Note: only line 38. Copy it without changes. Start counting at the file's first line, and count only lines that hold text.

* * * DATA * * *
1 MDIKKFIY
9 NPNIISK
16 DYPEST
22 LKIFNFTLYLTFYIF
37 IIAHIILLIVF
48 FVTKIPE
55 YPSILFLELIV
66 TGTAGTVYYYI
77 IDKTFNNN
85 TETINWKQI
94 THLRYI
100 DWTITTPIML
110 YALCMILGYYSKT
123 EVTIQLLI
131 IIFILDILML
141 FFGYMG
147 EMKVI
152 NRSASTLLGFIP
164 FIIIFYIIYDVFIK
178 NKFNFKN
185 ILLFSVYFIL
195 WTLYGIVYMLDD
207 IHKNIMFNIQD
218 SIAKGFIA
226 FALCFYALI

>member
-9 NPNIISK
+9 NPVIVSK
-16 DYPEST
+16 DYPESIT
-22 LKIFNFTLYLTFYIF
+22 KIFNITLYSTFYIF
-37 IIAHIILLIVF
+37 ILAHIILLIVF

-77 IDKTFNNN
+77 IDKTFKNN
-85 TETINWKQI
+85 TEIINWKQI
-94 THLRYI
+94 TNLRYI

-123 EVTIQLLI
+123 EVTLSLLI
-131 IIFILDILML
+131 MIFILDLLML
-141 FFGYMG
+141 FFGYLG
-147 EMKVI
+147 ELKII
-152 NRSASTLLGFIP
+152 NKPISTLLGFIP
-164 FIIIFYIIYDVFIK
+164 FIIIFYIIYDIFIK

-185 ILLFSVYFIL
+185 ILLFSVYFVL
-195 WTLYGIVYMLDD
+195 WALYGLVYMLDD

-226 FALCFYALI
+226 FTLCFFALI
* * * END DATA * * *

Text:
+85 TEIINWKQI